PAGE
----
Music Matters: Improving Lesson Retention With Quaver

by Abby @ Quaver on November 17, 2011

in At Quaver HQ,Music Matters

Dave Mastran,  Co-creator & Executive Producer of Quaver’s Marvelous World of Music & QuaverMusic.com, is back again with another edition of Music Matters!

Today is all about results and the research we’re putting together to make Quaver’s Marvelous World of Music even more effective for music educators.

Take it away, Dave . . .

 *****

We recently received the results of an interesting test developed by Ross Gentry, a middle-school music teacher in Glendale Heights, IL.  Ross taught his students about verses, refrains, bridges, and interludes, as well as, forms – such as the Rondo form.  He explained the concepts on one day to three classes, and then on the following day showed them Quaver’s Episode #16: Form.

Here’s a clip from the episode Ross’s students watched on Rondo form:

Ross gave a short test to his students both before and after the video viewing.

The test scores before the video averaged around 60% and after the video – over 90%, a significant improvement.  He credits the Quaver episode with “certainly helping clarify some of the previous day’s concepts.”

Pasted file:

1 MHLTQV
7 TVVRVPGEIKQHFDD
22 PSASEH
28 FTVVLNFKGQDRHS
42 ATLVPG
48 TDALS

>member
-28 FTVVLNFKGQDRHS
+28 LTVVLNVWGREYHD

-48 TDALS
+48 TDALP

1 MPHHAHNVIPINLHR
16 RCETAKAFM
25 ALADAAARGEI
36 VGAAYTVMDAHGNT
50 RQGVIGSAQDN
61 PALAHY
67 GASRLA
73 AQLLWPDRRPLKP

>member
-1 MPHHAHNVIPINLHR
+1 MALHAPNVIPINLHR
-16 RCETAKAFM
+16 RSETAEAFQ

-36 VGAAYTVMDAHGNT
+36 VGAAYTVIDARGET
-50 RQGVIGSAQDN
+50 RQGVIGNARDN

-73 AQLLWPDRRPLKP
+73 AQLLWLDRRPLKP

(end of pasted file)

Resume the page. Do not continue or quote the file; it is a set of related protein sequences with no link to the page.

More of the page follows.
Ross’s test was by no means scientifically rigorous, nor statistically representative, but it got us thinking!

As a result, Quaver Music is developing a more scientifically designed test to identify the improvement in lesson retention and interest in music achieved by teachers who use the Quaver Program’s resources.  To do this, we need to control for several variables, including:

  • Profile of  Students (Urban/Suburban)
  • Type of Material Taught (Analytic/Artistic)
  • Experience of the Teacher
  • Grade Level of the  Students
  • Existing Music Teaching Resources In School (Traditional/Computer)

Not only are we interested in comparing test scores, but also looking at more subjective information, such as how much students look forward to their music classes,  and their level of interest in music in general and playing an instrument in particular.

As well, we are interested in Teacher reaction to the Quaver program.  We would like to find out how much prep time is required before and after Quaver; whether the program is comprehensive in terms of providing the resources teachers need; and what value teachers believe Quaver adds to their classrooms.

Our goal is to come up with some definitive results to help Music Supervisors present both quantitative and qualitative justification for bringing Quaver into their schools.

Would you be interested in helping us with this research?

Any music teachers with ideas or who might be interested in participating in the testing, please let us know by sending an email to us at info@QuaverMusic.com!

 

 

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